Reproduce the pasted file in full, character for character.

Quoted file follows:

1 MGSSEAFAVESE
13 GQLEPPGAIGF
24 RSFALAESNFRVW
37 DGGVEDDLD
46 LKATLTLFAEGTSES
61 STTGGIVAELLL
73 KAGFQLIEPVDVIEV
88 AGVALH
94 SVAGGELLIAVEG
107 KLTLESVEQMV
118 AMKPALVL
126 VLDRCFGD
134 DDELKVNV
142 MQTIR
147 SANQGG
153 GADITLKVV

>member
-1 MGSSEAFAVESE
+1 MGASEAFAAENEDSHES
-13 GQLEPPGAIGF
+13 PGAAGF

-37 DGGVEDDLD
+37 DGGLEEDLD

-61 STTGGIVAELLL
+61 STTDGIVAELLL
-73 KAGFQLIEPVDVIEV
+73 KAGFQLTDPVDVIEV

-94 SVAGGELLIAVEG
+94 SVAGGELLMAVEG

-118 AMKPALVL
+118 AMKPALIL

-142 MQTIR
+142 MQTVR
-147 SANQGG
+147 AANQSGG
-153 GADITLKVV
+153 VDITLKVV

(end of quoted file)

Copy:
1 MGSSEAFAVESE
13 GQLEPPGAIGF
24 RSFALAESNFRVW
37 DGGVEDDLD
46 LKATLTLFAEGTSES
61 STTGGIVAELLL
73 KAGFQLIEPVDVIEV
88 AGVALH
94 SVAGGELLIAVEG
107 KLTLESVEQMV
118 AMKPALVL
126 VLDRCFGD
134 DDELKVNV
142 MQTIR
147 SANQGG
153 GADITLKVV

>member
-1 MGSSEAFAVESE
+1 MGASEAFAAENEDSHES
-13 GQLEPPGAIGF
+13 PGAAGF

-37 DGGVEDDLD
+37 DGGLEEDLD

-61 STTGGIVAELLL
+61 STTDGIVAELLL
-73 KAGFQLIEPVDVIEV
+73 KAGFQLTDPVDVIEV

-94 SVAGGELLIAVEG
+94 SVAGGELLMAVEG

-118 AMKPALVL
+118 AMKPALIL

-142 MQTIR
+142 MQTVR
-147 SANQGG
+147 AANQSGG
-153 GADITLKVV
+153 VDITLKVV